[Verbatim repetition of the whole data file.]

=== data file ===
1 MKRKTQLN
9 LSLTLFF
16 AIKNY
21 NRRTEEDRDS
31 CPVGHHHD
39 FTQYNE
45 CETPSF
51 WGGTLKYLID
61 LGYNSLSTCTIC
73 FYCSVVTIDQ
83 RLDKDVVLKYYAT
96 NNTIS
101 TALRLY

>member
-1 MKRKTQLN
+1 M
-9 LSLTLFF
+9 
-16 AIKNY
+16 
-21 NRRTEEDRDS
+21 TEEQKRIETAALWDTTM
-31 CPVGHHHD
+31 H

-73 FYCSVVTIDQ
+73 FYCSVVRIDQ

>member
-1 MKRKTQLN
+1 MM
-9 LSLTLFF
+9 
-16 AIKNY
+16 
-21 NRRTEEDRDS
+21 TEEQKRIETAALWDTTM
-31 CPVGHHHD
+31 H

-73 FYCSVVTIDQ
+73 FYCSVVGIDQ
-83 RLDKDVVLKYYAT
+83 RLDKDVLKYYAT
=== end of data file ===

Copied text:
1 MKRKTQLN
9 LSLTLFF
16 AIKNY
21 NRRTEEDRDS
31 CPVGHHHD
39 FTQYNE
45 CETPSF
51 WGGTLKYLID
61 LGYNSLSTCTIC
73 FYCSVVTIDQ
83 RLDKDVVLKYYAT
96 NNTIS
101 TALRLY

>member
-1 MKRKTQLN
+1 M
-9 LSLTLFF
+9 
-16 AIKNY
+16 
-21 NRRTEEDRDS
+21 TEEQKRIETAALWDTTM
-31 CPVGHHHD
+31 H

-73 FYCSVVTIDQ
+73 FYCSVVRIDQ

>member
-1 MKRKTQLN
+1 MM
-9 LSLTLFF
+9 
-16 AIKNY
+16 
-21 NRRTEEDRDS
+21 TEEQKRIETAALWDTTM
-31 CPVGHHHD
+31 H

-73 FYCSVVTIDQ
+73 FYCSVVGIDQ
-83 RLDKDVVLKYYAT
+83 RLDKDVLKYYAT